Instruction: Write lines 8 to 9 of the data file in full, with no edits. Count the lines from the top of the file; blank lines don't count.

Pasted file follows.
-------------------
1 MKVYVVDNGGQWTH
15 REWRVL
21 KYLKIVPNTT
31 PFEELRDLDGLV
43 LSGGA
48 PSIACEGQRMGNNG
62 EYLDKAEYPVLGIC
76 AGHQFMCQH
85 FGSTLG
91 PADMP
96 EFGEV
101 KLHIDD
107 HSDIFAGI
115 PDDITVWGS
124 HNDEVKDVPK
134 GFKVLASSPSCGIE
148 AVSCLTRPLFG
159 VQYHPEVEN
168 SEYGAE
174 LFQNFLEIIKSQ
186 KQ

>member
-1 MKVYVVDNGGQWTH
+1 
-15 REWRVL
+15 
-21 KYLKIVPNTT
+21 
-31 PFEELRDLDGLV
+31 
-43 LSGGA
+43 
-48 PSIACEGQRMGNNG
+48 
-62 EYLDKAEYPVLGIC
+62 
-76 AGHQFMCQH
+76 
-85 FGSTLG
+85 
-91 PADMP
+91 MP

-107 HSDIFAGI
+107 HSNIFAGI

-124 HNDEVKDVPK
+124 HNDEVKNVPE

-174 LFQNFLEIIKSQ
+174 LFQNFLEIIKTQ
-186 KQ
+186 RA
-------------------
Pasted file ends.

76 AGHQFMCQH
85 FGSTLG